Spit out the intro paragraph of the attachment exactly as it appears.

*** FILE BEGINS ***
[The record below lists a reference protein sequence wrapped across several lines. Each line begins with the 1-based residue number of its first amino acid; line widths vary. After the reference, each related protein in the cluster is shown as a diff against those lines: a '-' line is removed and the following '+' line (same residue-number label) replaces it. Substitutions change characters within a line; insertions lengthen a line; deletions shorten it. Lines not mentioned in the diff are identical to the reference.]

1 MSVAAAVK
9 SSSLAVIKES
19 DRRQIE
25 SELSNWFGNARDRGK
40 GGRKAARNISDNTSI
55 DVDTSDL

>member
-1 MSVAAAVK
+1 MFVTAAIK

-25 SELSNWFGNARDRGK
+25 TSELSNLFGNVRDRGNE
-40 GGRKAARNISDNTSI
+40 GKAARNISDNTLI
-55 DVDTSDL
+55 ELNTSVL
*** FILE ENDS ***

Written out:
[The record below lists a reference protein sequence wrapped across several lines. Each line begins with the 1-based residue number of its first amino acid; line widths vary. After the reference, each related protein in the cluster is shown as a diff against those lines: a '-' line is removed and the following '+' line (same residue-number label) replaces it. Substitutions change characters within a line; insertions lengthen a line; deletions shorten it. Lines not mentioned in the diff are identical to the reference.]